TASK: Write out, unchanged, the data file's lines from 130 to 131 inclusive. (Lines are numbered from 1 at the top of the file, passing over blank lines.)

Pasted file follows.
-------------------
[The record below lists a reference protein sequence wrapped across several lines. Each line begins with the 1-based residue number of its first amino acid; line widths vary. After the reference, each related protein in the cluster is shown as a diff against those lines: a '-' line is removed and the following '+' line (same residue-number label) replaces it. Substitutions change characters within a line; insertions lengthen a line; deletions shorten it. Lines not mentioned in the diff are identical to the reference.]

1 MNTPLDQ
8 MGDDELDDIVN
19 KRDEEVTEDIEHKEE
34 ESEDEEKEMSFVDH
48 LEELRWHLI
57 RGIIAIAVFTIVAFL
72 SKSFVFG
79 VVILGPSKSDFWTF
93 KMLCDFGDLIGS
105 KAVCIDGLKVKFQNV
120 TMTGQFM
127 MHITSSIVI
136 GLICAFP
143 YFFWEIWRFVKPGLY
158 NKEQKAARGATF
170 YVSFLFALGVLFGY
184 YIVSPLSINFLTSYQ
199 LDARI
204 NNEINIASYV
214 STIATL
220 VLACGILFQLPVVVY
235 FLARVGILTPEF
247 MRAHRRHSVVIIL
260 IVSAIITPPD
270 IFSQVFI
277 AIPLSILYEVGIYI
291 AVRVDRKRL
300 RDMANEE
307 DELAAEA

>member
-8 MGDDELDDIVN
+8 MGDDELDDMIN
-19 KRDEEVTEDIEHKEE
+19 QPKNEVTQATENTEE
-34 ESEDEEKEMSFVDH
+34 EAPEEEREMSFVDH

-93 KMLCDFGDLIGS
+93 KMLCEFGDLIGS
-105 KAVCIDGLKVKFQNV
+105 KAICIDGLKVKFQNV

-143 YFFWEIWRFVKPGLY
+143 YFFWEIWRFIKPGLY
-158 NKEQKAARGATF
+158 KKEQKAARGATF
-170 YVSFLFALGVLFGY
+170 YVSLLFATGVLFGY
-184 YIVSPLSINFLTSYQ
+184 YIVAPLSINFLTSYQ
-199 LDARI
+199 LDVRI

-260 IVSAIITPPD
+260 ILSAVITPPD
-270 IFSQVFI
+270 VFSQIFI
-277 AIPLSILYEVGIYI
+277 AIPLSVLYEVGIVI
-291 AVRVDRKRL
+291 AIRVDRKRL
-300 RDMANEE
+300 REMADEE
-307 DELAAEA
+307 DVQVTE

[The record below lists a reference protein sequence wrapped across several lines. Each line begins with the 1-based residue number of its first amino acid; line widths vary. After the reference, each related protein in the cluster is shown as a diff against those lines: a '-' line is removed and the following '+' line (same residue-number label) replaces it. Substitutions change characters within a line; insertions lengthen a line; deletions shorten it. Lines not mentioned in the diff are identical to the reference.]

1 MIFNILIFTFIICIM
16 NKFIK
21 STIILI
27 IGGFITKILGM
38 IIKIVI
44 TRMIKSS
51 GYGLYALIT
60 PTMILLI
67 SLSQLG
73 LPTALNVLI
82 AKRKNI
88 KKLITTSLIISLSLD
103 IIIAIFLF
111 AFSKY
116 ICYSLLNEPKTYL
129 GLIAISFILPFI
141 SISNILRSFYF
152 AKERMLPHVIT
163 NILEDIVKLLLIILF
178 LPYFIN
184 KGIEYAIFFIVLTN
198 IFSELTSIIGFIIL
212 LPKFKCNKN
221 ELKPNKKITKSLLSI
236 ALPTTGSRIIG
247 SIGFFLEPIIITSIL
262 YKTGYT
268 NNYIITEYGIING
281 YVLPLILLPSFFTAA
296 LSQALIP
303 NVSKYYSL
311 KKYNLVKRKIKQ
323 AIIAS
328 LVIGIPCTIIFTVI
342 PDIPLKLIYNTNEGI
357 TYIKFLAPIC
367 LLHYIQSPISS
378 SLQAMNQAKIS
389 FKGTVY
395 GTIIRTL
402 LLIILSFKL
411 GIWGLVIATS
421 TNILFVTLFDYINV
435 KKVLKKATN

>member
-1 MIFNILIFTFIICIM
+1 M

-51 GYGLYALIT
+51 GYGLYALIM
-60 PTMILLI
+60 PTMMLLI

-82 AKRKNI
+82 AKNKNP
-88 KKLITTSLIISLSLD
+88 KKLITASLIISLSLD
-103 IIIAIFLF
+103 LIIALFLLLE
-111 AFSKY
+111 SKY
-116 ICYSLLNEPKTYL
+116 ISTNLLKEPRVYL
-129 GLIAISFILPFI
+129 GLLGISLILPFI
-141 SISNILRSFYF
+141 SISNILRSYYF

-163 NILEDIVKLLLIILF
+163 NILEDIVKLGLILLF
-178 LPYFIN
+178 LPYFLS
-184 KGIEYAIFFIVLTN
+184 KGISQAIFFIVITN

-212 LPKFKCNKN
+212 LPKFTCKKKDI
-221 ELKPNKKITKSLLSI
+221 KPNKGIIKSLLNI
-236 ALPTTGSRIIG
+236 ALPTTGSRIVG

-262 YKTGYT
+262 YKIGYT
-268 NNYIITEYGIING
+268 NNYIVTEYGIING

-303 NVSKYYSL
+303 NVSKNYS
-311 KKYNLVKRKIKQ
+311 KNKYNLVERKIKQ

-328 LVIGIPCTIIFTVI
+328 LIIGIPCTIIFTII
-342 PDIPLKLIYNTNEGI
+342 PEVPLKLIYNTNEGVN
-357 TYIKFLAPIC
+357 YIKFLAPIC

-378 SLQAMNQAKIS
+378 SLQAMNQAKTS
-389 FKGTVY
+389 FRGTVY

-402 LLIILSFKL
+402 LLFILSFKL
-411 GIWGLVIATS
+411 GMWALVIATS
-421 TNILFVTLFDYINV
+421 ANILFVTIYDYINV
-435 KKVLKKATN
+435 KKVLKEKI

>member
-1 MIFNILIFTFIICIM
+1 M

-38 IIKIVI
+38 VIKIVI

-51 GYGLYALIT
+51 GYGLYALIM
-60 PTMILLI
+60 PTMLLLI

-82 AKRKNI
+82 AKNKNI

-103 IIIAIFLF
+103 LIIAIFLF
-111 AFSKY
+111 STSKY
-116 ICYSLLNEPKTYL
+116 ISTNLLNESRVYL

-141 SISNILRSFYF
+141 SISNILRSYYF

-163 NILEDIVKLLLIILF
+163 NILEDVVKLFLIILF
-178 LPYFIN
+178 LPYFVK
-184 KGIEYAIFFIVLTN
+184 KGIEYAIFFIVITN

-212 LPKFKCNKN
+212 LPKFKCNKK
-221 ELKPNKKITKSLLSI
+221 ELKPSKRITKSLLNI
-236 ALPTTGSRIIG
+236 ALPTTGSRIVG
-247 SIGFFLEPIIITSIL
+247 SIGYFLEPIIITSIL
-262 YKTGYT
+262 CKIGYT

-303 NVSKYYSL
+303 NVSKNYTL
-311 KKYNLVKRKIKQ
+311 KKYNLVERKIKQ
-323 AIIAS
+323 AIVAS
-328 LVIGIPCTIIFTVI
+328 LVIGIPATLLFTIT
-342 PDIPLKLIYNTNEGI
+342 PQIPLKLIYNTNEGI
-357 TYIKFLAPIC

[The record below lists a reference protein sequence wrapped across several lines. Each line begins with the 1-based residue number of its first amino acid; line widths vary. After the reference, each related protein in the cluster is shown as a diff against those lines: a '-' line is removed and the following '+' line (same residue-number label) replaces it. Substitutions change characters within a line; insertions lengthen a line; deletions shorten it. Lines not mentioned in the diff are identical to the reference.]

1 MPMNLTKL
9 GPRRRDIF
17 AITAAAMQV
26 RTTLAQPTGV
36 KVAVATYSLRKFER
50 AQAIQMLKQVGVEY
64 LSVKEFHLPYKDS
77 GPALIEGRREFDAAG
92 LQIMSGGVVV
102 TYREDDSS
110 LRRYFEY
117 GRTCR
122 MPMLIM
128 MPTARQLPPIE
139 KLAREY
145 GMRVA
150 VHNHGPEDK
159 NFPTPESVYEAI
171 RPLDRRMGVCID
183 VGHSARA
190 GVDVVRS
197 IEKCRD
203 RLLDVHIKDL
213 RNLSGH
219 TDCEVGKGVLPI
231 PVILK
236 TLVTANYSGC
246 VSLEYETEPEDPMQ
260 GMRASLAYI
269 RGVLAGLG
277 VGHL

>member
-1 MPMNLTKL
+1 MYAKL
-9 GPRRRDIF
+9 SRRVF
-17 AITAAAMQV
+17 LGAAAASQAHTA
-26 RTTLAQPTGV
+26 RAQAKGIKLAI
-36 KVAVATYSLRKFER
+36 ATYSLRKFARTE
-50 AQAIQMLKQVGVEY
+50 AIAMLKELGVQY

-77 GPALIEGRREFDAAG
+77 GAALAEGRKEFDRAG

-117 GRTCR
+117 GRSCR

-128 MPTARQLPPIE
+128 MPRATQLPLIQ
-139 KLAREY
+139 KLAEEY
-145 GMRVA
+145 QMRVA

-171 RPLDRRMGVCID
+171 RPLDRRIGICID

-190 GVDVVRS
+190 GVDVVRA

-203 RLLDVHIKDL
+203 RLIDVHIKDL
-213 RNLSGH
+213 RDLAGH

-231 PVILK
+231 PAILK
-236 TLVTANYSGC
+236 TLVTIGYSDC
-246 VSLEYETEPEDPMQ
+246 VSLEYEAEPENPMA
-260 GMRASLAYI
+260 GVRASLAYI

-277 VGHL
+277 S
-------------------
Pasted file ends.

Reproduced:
-163 NILEDIVKLLLIILF
+163 NILEDIVKLGLILLF